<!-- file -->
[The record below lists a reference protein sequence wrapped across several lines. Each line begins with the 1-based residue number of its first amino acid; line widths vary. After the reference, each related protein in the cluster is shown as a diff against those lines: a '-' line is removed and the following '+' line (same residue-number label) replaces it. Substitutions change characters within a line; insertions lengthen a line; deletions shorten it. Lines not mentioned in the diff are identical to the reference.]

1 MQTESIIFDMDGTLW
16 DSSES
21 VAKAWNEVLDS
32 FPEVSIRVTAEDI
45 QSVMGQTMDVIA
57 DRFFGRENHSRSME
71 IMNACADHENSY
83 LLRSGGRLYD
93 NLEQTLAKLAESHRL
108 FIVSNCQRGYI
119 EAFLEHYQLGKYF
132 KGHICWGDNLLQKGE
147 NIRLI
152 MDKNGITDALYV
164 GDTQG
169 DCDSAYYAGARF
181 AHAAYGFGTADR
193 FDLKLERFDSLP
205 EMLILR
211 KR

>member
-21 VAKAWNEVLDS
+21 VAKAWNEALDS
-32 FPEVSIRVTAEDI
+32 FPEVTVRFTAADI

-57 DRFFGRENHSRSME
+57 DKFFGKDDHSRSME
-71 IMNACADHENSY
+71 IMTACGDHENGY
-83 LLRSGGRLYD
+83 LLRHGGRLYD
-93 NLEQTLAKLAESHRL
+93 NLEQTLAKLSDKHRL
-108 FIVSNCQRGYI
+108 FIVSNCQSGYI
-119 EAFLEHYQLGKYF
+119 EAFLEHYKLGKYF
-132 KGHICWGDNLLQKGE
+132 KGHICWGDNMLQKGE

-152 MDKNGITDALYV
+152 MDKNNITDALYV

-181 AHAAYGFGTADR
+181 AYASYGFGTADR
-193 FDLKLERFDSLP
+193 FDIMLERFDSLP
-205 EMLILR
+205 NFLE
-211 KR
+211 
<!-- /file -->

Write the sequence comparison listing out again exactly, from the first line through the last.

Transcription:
[The record below lists a reference protein sequence wrapped across several lines. Each line begins with the 1-based residue number of its first amino acid; line widths vary. After the reference, each related protein in the cluster is shown as a diff against those lines: a '-' line is removed and the following '+' line (same residue-number label) replaces it. Substitutions change characters within a line; insertions lengthen a line; deletions shorten it. Lines not mentioned in the diff are identical to the reference.]

1 MQTESIIFDMDGTLW
16 DSSES
21 VAKAWNEVLDS
32 FPEVSIRVTAEDI
45 QSVMGQTMDVIA
57 DRFFGRENHSRSME
71 IMNACADHENSY
83 LLRSGGRLYD
93 NLEQTLAKLAESHRL
108 FIVSNCQRGYI
119 EAFLEHYQLGKYF
132 KGHICWGDNLLQKGE
147 NIRLI
152 MDKNGITDALYV
164 GDTQG
169 DCDSAYYAGARF
181 AHAAYGFGTADR
193 FDLKLERFDSLP
205 EMLILR
211 KR

>member
-21 VAKAWNEVLDS
+21 VAKAWNEALDS
-32 FPEVSIRVTAEDI
+32 FPEVTVRFTAADI

-57 DRFFGRENHSRSME
+57 DKFFGKDDHSRSME
-71 IMNACADHENSY
+71 IMTACGDHENGY
-83 LLRSGGRLYD
+83 LLRHGGRLYD
-93 NLEQTLAKLAESHRL
+93 NLEQTLAKLSDKHRL
-108 FIVSNCQRGYI
+108 FIVSNCQSGYI
-119 EAFLEHYQLGKYF
+119 EAFLEHYKLGKYF
-132 KGHICWGDNLLQKGE
+132 KGHICWGDNMLQKGE

-152 MDKNGITDALYV
+152 MDKNNITDALYV

-181 AHAAYGFGTADR
+181 AYASYGFGTADR
-193 FDLKLERFDSLP
+193 FDIMLERFDSLP
-205 EMLILR
+205 NFLE
-211 KR
+211 